"You're wrong, Donald!": 4 reasons Trump's immigration plan is complete nonsense

California's Lt. Gov. Gavin Newsom explains why the Donald's big plans for a border wall don't make a lick of sense

Published September 19, 2015 5:00PM (EDT)

  (AP/Mark J. Terrill)
(AP/Mark J. Terrill)

This article originally appeared on AlterNet.

AlterNetDonald Trump’s plan to build a wall to stop illegal immigration on the Mexican border and deport 11 million undocumented migrants would ravage the U.S. economy and cost at least $400 billion, according to California’s Lt. Gov. Gavin Newsom, a Democrat.

“This week California will be hosting a Republican presidential debate,” Newsom said in a short graphic video, “You’re Wrong Donald.” He continues, “It’s a perfect time to show you the truth behind his immigration ideas and how they’ll hurt all of us.”

1. The Wall Won’t Be Built. Trump has proposed building a wall along the entire 1,900-mile Mexican border. “But that won’t work because of rivers, mountains, tribal land, private land and countless other challenges,” Newsom replied.

2. A Wall Won’t Stop Migrants. Trump claims that his wall would stop undocumented migrants from entering the U.S. “But a wall won’t secure out border or keep people safe,” Newsom replied, as a man is seen emerging from a tunnel.

3. You Can’t Deport 11 Million. Trump has said that he would round up and deport 11 million men, women and children—where people would be taken by police from their homes, job and schools. “A conservative think tank [American Action Forum] says deporting that many people would cost over $400 billion,” he replied, citing an early 2015 study that estimated the cost between $420 billion and $619 billion.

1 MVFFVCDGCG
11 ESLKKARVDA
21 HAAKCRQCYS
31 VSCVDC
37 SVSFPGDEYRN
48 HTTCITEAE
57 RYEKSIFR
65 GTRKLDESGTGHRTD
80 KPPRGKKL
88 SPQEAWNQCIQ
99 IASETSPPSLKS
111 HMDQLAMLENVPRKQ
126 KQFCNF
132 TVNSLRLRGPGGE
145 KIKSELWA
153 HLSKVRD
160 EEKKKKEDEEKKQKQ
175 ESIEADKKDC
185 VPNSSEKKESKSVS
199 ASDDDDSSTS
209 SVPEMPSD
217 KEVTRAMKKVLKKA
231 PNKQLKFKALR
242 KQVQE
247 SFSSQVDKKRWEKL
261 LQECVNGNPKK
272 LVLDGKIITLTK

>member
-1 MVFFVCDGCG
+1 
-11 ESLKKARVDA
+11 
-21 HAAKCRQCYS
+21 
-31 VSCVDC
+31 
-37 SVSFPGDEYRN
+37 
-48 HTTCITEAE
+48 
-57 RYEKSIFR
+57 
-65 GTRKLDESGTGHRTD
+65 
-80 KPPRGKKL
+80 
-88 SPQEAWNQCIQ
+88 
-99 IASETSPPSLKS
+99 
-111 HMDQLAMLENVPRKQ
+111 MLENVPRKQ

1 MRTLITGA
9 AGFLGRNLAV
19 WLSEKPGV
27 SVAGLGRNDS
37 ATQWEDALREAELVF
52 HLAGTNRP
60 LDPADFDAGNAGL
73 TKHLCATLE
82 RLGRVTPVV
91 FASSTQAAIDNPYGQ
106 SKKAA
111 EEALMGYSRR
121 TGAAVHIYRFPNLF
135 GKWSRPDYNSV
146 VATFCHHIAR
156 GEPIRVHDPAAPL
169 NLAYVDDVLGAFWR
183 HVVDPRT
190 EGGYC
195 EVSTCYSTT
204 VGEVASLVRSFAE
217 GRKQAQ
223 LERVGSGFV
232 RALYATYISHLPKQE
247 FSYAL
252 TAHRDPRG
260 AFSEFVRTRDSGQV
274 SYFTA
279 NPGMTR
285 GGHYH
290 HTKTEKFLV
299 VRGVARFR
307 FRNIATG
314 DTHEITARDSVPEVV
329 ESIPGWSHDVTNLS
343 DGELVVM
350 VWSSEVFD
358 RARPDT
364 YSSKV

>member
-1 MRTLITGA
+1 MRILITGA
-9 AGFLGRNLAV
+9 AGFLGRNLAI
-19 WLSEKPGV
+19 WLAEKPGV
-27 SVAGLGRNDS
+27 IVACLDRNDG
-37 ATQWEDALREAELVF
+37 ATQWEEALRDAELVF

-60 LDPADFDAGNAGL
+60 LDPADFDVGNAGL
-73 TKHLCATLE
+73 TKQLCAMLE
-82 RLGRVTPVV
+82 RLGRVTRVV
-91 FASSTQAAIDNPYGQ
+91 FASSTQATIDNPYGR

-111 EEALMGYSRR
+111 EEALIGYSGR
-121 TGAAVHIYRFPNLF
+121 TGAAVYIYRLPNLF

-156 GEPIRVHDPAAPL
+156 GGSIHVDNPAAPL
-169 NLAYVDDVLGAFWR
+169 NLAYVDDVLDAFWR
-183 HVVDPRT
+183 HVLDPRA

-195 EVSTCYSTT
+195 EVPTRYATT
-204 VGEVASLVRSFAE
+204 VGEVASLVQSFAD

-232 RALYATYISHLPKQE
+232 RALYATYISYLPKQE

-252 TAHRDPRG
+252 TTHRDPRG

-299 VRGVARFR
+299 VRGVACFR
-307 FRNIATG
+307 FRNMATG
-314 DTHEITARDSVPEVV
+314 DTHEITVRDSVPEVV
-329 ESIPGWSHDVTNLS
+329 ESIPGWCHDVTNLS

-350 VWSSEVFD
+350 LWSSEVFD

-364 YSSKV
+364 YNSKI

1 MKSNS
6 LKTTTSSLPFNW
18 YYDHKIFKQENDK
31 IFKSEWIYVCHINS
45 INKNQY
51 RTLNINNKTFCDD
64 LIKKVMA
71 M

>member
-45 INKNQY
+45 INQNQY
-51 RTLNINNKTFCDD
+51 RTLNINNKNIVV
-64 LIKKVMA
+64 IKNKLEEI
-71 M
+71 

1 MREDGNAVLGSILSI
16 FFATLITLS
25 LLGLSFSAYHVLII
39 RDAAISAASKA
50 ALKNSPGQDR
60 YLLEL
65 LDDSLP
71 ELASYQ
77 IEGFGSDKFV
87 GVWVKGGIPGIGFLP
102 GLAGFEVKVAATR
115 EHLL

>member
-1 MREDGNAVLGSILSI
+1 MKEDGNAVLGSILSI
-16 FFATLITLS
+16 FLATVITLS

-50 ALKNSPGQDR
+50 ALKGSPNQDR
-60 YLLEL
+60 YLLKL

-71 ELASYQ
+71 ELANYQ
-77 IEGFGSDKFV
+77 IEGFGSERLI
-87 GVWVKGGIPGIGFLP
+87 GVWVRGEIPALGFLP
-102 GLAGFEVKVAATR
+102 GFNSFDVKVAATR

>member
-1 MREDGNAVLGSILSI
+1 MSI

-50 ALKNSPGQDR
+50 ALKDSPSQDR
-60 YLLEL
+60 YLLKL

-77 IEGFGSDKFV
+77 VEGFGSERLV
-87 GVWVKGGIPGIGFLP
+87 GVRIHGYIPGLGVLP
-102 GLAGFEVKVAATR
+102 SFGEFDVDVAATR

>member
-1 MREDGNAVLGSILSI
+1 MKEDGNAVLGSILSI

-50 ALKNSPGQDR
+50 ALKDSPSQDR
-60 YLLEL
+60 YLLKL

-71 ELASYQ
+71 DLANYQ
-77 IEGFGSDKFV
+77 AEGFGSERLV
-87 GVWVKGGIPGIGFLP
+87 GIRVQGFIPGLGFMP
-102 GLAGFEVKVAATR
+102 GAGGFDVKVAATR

4. You’d Destroy The Economy. What would Trump’s plan do the the U.S. economy, Newsom asks. “Well, we’d lose half of our farm workers and 6 percent of America’s workforce,” he replies. “Trump’s plan would send our economy into a downturn worse than the great recession and cost our economy more than $1.6 trillion.”

“Trump’s plan would be a disaster,” concludes Newsom, who is expected to run for California governor in 2018. “And Donald, I’ll debate that plan anytime, anywhere.”

Watch the video here:

By Steven Rosenfeld

Steven Rosenfeld is the editor and chief correspondent of Voting Booth, a project of the Independent Media Institute. He has reported for National Public Radio, Marketplace, and Christian Science Monitor Radio, as well as a wide range of progressive publications including Salon, AlterNet, the American Prospect, and many others.

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